Concentration in Biochemical Engineering
For chemical engineering students who are interested in the interface of engineering and the life sciences
The Concentration in Biochemical Engineering is an ideal track for students majoring in Chemical Engineering who would like to pursue careers or graduate studies in biotechnology, bioengineering or the pharmaceutical industry.
Prof. Lauren Andrews
About the Concentration in Biochemical Engineering
How will the Biochemical Engineering Concentration prepare me for a career in biotechnology?
Students who have completed the Biochemical Engineering Concentration often reflect that it was a highlight of their academic studies and prepared them to be highly competitive for positions and careers in biotechnology. The specialized training and curriculum make our graduates ideally suited to work in the pharmaceutical and biotechnology sectors, which are a large proportion of the Massachusetts and New England jobs for chemical engineers. Our graduates who complete the concentration often go on to work in bioprocess engineering, jobs at biotech companies, or to pursue post-graduate studies related to biological engineering.
Why choose the Biochemical Engineering Concentration rather than a degree in bioengineering?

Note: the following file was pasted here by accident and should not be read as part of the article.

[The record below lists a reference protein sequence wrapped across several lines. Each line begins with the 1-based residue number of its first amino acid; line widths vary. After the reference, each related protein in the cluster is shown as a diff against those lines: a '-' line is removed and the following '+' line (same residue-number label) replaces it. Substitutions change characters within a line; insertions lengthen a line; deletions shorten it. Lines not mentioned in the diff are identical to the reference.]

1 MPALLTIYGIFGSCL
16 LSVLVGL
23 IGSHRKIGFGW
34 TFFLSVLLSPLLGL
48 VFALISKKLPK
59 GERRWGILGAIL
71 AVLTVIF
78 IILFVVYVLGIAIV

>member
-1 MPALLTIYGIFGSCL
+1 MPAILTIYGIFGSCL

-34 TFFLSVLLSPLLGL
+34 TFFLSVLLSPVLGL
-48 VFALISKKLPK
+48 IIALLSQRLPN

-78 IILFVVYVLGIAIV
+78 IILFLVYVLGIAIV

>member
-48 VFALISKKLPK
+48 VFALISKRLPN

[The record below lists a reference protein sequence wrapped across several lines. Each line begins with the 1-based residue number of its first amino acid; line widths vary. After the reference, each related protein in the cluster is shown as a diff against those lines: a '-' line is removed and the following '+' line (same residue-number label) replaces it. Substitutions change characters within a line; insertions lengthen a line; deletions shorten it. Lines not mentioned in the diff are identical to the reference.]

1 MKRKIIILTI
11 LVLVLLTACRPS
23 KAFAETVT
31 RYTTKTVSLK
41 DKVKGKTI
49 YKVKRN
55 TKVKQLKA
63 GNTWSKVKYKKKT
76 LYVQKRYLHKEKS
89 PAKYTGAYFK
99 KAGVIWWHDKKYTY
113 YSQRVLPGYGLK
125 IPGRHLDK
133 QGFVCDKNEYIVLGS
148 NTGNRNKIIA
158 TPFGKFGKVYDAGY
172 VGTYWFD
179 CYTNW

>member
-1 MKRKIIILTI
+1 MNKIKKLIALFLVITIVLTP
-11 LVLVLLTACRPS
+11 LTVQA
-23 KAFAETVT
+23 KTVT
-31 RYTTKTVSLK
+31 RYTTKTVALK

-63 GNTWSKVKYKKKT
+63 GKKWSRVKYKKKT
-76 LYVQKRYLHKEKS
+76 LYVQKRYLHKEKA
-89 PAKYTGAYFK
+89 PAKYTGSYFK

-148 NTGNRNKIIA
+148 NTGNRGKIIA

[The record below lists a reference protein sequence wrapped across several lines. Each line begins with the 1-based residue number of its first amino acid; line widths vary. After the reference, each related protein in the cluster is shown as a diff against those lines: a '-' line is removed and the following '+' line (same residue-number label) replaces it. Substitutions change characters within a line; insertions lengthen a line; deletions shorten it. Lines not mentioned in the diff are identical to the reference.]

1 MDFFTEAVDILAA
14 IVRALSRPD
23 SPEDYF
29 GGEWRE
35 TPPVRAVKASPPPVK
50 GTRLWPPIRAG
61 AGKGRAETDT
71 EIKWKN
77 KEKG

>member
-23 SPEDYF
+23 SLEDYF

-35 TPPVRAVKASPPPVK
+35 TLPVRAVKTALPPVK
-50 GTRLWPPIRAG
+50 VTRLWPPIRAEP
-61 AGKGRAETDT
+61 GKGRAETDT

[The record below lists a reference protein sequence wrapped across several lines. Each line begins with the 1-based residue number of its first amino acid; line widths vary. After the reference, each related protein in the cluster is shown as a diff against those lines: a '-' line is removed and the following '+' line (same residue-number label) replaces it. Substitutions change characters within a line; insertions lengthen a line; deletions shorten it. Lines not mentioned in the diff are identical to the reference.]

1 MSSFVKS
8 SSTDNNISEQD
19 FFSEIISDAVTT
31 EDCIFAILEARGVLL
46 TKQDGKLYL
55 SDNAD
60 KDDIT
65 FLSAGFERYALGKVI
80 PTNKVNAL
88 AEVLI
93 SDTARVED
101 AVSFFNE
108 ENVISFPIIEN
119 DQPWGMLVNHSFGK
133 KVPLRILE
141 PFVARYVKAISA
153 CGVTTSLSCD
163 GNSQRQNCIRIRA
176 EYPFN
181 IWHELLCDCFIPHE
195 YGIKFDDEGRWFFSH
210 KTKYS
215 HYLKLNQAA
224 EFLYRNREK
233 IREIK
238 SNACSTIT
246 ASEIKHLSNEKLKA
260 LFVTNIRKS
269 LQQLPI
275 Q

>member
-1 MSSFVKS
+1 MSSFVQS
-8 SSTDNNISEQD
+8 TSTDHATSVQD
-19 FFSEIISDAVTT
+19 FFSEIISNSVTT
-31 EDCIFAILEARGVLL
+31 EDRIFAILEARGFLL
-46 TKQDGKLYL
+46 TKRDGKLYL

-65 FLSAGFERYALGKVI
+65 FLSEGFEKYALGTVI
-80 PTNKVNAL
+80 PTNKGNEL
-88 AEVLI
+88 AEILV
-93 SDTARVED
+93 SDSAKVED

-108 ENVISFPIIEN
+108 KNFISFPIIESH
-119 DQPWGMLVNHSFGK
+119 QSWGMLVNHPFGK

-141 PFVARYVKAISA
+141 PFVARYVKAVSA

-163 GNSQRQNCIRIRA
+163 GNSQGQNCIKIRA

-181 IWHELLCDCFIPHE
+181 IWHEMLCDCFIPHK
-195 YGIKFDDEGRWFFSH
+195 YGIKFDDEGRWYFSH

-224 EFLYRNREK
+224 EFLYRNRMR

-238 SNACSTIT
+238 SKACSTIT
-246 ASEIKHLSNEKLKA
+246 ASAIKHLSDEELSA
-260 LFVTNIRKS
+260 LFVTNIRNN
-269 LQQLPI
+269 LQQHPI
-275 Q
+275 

Students with core training in a traditional area of engineering and a specialization in bioengineering have a very high job placement rate and are well prepared to work in biotechnology. This feedback has been echoed by our Departmental Advisory Board members, including representatives from Bayer Healthcare, Amgen, Merck, Pfizer, AbbVie and Millennium Pharmaceuticals. The Chemical Engineering B.S. degree is a highly versatile and well respected degree that offers a wide range of career opportunities, extending far beyond the biotechnology sector. This concentration gives students the opportunity to enhance their rigorous chemical engineering training with formal biochemical engineering study listed on their transcript. Our program has a track record of excellent placement after graduation. For examples of student placement and experiences, please see the Student Spotlights of Recent Graduates below.
What will I learn?
Students in the concentration will learn:
- How to engineer and operate systems that contain living cells and biomolecules